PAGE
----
Hard-hitting underground hip hop with grimy beats and braggadocious rapping. The production from Ras Beats packs a punch on every track, making use of these ominous samples with crashing drums which create a distinctly eerie sound. Dre contrasts the spacey production with his confident performance. He spits each bar with an irresistible swagger, as if he's well aware of the quality of the tracks he's producing. It's concise, hooks me in immediately, and in its brevity, it never drags.
7. DROWSY SOUTH - THE DROWSY TAPE (2022)
Drowsy South are an up-and-coming hip hop group whose mixtape gives me high hopes for where they will go next. Much of the production has an emphasis on piano, giving the project a laidback and sombre sound. As well as piano, muffled samples and record scratching techniques are sprinkled throughout the album, giving THE DROWSY TAPE an old school charm. The rappers contrast this cool soundscape with their enthusiastic performances, bouncing off one another well. The songs are lengthy, but that's no issue because each member of the group brings their own flavour, making each track dynamic and captivating. While I prefer the abrasive cuts near the start to the more mellow tracks in the second half, there's still a lot to love within this mixtape.
Erykah Badu - Mama's Gun (2000)
Soul is a genre I knew little about until this year. I was a Stevie Wonder fan, but that was the extent of it. So, at the beginning of 2022, I listened to Mama's Gun, and adored every moment. Erykah has such an eccentric and powerful voice, able to bend it in so many compelling ways to convey more emotion than most singers could ever dream of. This is her most cohesive work, with subtle transitions between every song which emphasise the importance of each track in the album. The production is subtle for the most part - a serene blend of soul, hip hop and jazz elements which Erykah glides over with her elegant performance.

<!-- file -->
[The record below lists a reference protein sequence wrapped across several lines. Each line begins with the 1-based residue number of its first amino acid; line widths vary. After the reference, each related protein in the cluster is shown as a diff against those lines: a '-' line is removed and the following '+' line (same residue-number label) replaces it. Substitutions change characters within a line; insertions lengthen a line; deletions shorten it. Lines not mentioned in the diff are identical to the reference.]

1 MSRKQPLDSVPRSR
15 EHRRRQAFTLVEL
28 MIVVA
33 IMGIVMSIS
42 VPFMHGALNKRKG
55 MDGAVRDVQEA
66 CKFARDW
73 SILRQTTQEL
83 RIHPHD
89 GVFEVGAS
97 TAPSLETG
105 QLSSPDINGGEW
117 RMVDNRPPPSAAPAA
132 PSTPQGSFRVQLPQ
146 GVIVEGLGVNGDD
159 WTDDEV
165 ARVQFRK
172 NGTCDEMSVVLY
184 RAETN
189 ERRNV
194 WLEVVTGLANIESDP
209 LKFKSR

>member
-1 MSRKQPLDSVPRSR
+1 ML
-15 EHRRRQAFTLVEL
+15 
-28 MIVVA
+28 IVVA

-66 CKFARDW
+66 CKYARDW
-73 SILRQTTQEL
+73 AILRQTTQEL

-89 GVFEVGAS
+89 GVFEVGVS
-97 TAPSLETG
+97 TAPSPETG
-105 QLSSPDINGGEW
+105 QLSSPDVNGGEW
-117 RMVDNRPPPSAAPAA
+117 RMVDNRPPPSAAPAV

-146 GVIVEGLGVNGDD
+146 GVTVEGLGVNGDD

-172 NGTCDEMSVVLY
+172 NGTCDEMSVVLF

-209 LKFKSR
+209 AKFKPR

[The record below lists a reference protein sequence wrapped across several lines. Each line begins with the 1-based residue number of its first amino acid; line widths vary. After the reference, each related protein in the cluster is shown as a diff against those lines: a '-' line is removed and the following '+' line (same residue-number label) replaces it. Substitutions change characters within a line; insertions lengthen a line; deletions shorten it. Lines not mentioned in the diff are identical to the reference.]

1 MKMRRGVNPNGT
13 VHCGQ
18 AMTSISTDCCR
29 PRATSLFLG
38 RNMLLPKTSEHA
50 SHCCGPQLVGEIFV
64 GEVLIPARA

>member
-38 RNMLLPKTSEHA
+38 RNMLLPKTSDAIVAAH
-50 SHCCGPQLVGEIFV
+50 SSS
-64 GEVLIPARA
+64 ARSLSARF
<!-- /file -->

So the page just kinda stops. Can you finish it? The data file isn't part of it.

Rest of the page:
Something I Love
Jonny Farias & Blank Thought - Seasonal Affective Disorder (2022)
The new EP from rapper Jonny Farias and producer Blank Thought sounds as frigid as its title and album cover would suggest. Especially on songs "Spiral" and "Reset", the production truly shines with Blank creating these dense, spacious atmospheres which make the listener feel as though they are drifting through thick cloud. Jonny's style complements the production well, adapting well to sombre and punchy songs alike with a versatile style, flowing on any type of sound. In only eleven minutes, the duo have crafted one of my favourite EPs of the year that no hip hop fan should miss out on.